Leonardo Robinson in our SIPP and SSAS team comments on the key aspects of the Court of Appeal Judgment: 

It was hoped that this appeal case would provide some further clarity for the SIPP industry about the extent to which the client’s best interests rule in COBS 2.1.1R gave rise to various duties for SIPP providers when taking on new members.  In the event, this was not addressed at all.  In a judgment handed down on 1 April 2021, the Court of appeal decided that Mr Adams’ attempt to alter his arguments under COBS was an attempt to put forward a new claim and it was dismissed.

For the time being therefore, the decisions of the High Court on this aspect of the claim still stand. Our update on that decision is here: Russell Adams v Carey Pensions: What does it mean for SIPP operators? (burges-salmon.com). This issue may well be revisited by another case in the future. 

Mr Adams did win his appeal on the section 27 FSMA arguments.  The Court agreed that the introducer (CLP) had participated in more than merely introducing Mr Adams to the Carey Pension Scheme, having also encouraged Mr Adams to transfer out of a Friends Life policy and buy a Carey SIPP, both of which were regulated activities.  This enabled the conditions for section 27 to be satisfied, making the agreement unenforceable. Mr Adams is therefore entitled to a recover the money paid and compensation for any loss.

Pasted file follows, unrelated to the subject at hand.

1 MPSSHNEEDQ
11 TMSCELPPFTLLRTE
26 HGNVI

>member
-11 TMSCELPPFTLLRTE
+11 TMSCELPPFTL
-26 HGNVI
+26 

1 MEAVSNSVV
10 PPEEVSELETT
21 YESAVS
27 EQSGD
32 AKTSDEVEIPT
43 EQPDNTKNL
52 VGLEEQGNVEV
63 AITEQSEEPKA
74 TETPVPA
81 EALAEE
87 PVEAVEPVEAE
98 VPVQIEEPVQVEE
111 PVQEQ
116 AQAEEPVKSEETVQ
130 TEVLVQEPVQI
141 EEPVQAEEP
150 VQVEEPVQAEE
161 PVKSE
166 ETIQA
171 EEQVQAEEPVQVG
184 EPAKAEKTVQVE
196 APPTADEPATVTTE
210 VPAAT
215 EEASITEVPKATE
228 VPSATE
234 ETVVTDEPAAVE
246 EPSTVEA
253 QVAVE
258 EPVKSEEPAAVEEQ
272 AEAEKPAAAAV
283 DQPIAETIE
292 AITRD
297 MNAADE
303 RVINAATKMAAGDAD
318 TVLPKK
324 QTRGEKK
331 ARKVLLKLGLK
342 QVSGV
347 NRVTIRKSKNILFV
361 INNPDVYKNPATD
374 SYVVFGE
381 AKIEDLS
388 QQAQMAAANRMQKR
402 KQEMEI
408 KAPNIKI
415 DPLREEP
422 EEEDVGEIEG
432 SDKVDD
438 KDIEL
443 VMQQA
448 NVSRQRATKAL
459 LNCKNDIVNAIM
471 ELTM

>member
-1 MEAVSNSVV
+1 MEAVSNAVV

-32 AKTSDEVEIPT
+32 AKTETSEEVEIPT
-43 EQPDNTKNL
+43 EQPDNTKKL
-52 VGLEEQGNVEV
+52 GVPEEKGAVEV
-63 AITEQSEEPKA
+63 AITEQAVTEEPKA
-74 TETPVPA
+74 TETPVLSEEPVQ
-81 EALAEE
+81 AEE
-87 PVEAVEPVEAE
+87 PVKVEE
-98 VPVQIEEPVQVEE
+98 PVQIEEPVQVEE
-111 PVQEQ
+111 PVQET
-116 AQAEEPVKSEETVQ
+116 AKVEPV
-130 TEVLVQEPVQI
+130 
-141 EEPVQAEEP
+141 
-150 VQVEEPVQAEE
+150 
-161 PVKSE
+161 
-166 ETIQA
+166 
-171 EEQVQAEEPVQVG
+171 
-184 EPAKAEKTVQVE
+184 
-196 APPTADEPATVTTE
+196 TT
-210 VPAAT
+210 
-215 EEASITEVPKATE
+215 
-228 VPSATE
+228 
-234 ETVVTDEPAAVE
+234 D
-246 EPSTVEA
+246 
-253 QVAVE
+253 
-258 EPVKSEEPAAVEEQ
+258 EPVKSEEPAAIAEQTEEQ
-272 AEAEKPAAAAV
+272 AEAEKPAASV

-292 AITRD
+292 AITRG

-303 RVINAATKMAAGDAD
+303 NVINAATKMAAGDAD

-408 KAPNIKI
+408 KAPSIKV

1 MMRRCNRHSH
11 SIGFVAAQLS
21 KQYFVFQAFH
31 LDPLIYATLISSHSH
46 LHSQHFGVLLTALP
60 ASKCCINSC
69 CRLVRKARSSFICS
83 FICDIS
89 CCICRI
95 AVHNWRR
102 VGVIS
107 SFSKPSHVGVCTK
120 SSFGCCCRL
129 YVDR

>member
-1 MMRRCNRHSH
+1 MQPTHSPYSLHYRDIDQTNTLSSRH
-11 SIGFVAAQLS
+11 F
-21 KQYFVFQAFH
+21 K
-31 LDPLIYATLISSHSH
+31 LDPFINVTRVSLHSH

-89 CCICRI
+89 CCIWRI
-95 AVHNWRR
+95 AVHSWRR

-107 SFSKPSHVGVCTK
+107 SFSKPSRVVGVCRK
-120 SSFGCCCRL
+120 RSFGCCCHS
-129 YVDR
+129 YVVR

The Court has a discretion under section 28 of FSMA to allow the agreement to be enforced, but it chose not to exercise this in Options’ favour. It decided that the purpose of FSMA is consumer protection and the purpose of section 27 is to put the regulatory risk on the provider.  In particular, Options’ own failure to stop pipeline applications after it had terminated its relationship with CLP weighed against it. In reaching the decision the Court also took into account the number of clients Carey had taken on, the level of their investments and in all the circumstance there was reason for Carey to be concerned about CLP advising on investments. The consumer focus of the decision might not therefore play out in all cases, and it will depend on the specific circumstances.

By making this judgment, the Court has however made it clear to SIPP providers that they are on notice of risk in accepting introductions.  The implication is that providers must carry out careful due diligence on introducers who purport to refer business on an execution only basis.